Once upon a time, a smart rider such as Andrea Dovizioso could play a waiting game and conserve his tires, knowing that he could reel in anyone who escaped at the end of the race as their tires dropped and his remained relatively good. But the new tires Michelin brought after 2019 changed this. "In the end, year by year and season by season, everybody is improving. Michelin is improving, the bikes are improving," Rins explained. "So now the technology we have on the tires is quite nice, it's quite good. Trying to compare 2022 with 2019 or 2018, before you needed to manage the tires much more than now."

Perhaps Enea Bastianini can play the role of spoiler, the Gresini rider showing how much stronger he can be at the end of the race at Misano. The Italian is great at managing tires and carrying corner speed, and perhaps he can put up a fight toward the end against Bagnaia. With Quartararo knowing how badly he is outgunned down the back straight, the championship leader's hope lies only with outside interference. And interference is only likely to come from Bastianini, or Aleix Espargaro. They are the only riders who have the pace to match Bagnaia.

Testing, not racing

Quartararo may also have hoped for help from Marc Marquez, given the Repsol Honda rider's performance here last year against Bagnaia. Marquez will eventually be in much better physical shape than he was last year, his fourth surgery a resounding success. The problem is that though his humerus has fused and is straight, the muscles in his arm are still not strong enough to maintain race pace for a full race distance.

He has no idea of just how long his arm will last, Marquez said. "Tomorrow will be an interesting day because since Mugello I haven’t made any long runs. The maximum long run I did is five laps in a row." That is 18 shy of the 23 laps he will need to complete on Sunday.

The good news for Marquez is that he no longer needed to seek out a tow. "I was alone and did a 1'46.9, which is a good sign because in the first part of the season it was impossible to ride alone. Now I rode alone and I did a good lap time," the Repsol Honda rider told us.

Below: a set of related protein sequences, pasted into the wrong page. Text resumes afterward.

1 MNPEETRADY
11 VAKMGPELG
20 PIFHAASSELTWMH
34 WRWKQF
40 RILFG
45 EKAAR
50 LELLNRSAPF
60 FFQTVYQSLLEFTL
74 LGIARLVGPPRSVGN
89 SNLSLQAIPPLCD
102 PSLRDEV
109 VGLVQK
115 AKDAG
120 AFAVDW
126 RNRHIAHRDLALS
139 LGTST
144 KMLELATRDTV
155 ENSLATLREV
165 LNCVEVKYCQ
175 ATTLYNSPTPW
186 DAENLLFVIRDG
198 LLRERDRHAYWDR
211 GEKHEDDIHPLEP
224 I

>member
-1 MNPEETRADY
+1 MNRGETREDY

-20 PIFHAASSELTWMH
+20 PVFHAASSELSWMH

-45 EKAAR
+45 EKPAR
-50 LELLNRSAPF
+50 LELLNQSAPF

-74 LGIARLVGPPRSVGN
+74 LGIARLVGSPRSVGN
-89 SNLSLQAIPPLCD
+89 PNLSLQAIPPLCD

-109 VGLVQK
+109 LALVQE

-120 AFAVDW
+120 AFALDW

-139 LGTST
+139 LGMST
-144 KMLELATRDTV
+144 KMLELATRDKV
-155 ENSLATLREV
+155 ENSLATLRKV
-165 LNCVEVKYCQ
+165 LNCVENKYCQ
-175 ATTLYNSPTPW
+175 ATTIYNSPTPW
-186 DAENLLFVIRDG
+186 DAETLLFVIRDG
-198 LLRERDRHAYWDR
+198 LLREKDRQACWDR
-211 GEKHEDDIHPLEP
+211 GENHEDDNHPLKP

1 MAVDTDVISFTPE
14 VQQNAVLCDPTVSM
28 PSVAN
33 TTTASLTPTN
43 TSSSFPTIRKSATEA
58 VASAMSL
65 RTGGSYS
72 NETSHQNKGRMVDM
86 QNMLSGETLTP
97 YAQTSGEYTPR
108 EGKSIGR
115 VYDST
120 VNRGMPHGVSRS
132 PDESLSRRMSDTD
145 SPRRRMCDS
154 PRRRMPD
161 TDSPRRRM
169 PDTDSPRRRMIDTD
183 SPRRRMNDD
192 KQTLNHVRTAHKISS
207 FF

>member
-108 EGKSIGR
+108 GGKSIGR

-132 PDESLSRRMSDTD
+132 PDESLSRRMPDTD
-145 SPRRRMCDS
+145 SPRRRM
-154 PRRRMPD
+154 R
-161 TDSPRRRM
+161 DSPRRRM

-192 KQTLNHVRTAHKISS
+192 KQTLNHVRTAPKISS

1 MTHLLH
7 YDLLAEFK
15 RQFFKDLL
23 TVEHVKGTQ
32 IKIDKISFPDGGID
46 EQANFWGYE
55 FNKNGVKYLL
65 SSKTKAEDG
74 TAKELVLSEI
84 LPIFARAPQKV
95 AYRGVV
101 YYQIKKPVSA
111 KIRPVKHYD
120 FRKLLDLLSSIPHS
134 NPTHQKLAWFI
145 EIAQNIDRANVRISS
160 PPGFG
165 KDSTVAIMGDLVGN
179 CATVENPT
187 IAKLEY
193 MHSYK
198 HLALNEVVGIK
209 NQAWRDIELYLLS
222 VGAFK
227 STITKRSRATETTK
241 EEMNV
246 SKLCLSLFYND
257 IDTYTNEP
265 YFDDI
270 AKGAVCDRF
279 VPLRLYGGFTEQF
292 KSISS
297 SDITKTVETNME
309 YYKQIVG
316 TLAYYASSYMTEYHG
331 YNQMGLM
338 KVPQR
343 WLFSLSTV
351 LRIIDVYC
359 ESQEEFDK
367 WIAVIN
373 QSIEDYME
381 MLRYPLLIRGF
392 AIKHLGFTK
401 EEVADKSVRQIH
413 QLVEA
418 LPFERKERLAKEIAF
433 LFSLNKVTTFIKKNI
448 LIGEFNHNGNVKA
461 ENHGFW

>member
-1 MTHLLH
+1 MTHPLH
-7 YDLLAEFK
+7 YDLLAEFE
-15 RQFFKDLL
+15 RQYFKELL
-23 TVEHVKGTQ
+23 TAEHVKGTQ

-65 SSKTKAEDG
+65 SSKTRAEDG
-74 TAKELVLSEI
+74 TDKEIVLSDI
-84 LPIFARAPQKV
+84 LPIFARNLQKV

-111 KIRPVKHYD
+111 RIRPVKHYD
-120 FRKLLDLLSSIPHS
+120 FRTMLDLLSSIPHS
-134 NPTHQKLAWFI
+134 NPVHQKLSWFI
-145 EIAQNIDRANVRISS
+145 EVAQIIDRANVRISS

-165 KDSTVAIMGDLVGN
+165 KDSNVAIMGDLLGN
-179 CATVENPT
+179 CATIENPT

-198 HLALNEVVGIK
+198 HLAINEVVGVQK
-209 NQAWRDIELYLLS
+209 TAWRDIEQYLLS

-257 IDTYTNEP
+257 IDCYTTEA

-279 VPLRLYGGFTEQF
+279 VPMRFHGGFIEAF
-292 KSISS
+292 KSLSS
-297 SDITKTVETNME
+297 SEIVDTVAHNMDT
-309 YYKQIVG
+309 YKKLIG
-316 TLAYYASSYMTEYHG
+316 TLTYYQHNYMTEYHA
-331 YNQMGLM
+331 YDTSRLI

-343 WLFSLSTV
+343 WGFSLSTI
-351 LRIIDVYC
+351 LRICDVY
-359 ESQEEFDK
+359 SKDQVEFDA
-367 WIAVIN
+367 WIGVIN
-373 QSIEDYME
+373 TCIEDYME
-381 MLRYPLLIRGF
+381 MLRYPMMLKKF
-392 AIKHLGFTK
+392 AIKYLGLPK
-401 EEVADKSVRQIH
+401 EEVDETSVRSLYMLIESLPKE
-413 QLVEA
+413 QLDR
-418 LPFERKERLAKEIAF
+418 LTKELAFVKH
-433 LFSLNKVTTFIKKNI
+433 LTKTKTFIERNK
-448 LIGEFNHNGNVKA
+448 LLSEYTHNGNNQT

But Marquez is focused on 2023, rather than on 2022, as evidence by the fact he sacrificed FP3 and a shot at Q2 to work on the future direction of the Honda RC213V. The team fitted both his bikes with the older carbon swingarms to concentrate on changes in the geometry. Marquez' crew had the front fairing off and were changing the headstock angle in the middle of a session, a change that is usually to time-consuming and drastic to undertake during free practice. But gathering data to build a better bike was more important than chasing a lap time.

Keeping the carbon swingarms for those experiments is a simple rule of engineering: you only change one thing at a time, the thing you want to measure. HRC have a lot of baseline data with the carbon swingarm, and so know how it reacts. But the aluminum swingarm built by Kalex is the better option for performance, Marquez said. "If I did the quali with the aluminum one, it’s because I feel better."

Activity masquerading as achievement

Beyond track action, the FIM and Dorna published the new schedule for grand prix weekends from next year. In brief, MotoGP gets 45-minute and 60-minute sessions of timed practice on Friday, which will determine entry into Q2. Then a 30-minute session of untimed practice on Saturday morning, to replace FP4. Directly after, from 10:50 to 11:30 there is Q1 and then Q2, to determine the grid. And at 3pm on Saturday, a half-distance Sprint race, where the bikes get 12 liters of fuel instead of 22.